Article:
I’ve had some interesting feedback to my post on Precious, mostly from people who have not yet seen the movie. Many had not seriously considered the problem of incest, while others had been impacted by it personally or through someone they love.
First or all I need to say this loud and clear: my post was not intended to be a comprehensive statement about the needs of incest victims! On that question, the first priority would be taking on the legal issues of prosecuting the perpetrator and treating the crime for what it is. A discussion of the many unforeseen implications would surely follow, including taking serious care to anticipate all that would flow out of removing a breadwinner from an abusive situation. Let me reassure you of this, I am against incest and I am in favor of protecting victims of incest by whatever legal means is available to us.
My post didn’t deal with the problem of how to protect Precious from future abuse and it was not my intent to gloss that over. It is not a topic the movie had to address; the prepetrator meets with justice by other means. But the movie drops us into the problem of the abuse and the pregnancy and we have to decide–what would you do if you encountered a girl in this situation right now? That’s the question before us.
I want our answer to be: love her and her child. Our hearts should hate the idea of a family member expoiting another sexually, and we should always be able to set that aside to offer the love that mother and child deserve. Abortion proponents understand that the woman needs support, but they’re willing to provide an answer that punishes the child by taking his or her life. Parenting may or may not be the answer for a woman after incest; adoption remains the compassionate alternative in those cases. The pregnancy help movement has been quietly serving this need in the decades since we wrongly decided that women’s rights are at odds with the lives and the needs of children. It is no less loving to give birth and decide to parent than to give birth and release to others in the adoption process.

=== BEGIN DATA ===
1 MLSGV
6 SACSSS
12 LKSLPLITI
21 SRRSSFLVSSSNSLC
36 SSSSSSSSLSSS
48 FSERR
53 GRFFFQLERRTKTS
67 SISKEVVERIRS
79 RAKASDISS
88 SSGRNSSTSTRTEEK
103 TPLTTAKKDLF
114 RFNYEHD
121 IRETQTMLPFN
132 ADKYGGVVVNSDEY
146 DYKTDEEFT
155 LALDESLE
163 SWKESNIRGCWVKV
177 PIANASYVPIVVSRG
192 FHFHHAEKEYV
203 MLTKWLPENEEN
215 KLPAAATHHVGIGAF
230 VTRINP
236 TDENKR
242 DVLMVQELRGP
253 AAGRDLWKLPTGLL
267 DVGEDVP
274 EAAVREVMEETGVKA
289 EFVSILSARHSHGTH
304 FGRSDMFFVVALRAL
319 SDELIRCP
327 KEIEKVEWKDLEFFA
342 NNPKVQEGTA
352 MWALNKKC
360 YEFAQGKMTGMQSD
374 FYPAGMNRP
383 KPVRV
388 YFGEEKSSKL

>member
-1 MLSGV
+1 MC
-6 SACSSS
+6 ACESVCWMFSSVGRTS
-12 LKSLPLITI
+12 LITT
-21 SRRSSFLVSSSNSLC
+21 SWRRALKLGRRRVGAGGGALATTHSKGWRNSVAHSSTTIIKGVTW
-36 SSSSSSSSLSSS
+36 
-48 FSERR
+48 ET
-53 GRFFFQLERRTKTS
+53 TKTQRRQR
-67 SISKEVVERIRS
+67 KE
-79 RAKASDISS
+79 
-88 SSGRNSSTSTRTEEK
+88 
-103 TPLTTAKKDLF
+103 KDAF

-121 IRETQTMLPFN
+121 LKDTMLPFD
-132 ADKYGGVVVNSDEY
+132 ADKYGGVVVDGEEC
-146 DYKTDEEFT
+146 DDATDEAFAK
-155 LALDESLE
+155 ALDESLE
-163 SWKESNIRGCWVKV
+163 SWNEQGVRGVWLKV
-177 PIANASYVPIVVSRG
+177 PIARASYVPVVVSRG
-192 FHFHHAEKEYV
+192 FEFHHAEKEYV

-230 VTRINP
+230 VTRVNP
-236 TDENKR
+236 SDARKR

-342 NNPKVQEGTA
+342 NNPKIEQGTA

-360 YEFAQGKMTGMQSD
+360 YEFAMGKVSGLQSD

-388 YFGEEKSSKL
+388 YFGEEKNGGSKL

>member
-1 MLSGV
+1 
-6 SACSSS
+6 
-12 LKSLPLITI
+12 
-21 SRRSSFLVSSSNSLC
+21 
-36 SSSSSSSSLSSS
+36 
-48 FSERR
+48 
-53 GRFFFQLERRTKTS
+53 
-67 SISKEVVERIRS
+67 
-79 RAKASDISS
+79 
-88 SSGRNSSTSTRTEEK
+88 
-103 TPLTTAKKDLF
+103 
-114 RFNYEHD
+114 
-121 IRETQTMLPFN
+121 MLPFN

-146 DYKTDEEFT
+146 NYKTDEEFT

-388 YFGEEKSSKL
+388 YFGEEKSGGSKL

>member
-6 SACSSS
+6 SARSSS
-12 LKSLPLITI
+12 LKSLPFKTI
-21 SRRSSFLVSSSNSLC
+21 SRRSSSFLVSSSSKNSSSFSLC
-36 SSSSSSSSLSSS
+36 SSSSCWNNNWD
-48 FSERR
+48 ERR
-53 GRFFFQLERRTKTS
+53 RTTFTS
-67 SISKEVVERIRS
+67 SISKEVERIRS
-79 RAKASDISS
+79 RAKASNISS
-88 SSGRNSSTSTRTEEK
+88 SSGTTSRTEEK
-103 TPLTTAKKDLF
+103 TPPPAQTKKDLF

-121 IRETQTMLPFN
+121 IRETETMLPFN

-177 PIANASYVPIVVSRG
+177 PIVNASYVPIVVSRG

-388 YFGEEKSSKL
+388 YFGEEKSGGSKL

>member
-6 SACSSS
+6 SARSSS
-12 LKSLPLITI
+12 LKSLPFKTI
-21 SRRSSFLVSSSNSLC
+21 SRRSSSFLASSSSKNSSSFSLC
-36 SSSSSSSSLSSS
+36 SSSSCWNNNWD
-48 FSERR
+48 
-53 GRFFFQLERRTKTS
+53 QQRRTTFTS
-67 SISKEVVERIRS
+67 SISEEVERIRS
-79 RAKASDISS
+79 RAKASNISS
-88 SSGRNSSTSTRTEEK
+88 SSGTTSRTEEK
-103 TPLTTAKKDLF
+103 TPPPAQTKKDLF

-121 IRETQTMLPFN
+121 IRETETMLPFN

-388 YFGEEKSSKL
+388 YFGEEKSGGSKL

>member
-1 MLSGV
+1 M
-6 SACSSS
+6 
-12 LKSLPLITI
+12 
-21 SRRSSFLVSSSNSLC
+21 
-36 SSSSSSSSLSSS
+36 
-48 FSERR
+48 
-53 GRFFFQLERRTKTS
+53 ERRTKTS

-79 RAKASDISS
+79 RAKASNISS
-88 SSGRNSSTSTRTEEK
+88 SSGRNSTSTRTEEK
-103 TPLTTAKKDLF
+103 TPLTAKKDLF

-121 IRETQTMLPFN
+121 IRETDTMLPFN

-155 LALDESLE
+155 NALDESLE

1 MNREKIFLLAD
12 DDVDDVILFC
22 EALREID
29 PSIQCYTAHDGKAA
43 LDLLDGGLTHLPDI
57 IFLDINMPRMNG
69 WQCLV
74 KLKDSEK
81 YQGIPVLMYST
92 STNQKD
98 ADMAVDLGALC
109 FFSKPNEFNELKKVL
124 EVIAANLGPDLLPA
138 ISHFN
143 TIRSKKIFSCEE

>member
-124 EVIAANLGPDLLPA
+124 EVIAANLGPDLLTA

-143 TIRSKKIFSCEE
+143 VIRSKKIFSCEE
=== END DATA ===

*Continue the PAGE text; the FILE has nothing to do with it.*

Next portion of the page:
Some commented about the pain these decisions involve. Well, yes, it’s painful to be victimized and have to make difficult choices. But the reality is that once a child has been conceived there is no way to undo that fact. The only choice at that point is whether to love and give life or to destroy what God has made. Destroying a child as a remedy to the pain of incest is a flawed strategy. We have told ourselves we need it, because we couldn’t imagine a woman would want to have and keep that child.
Precious shows us how.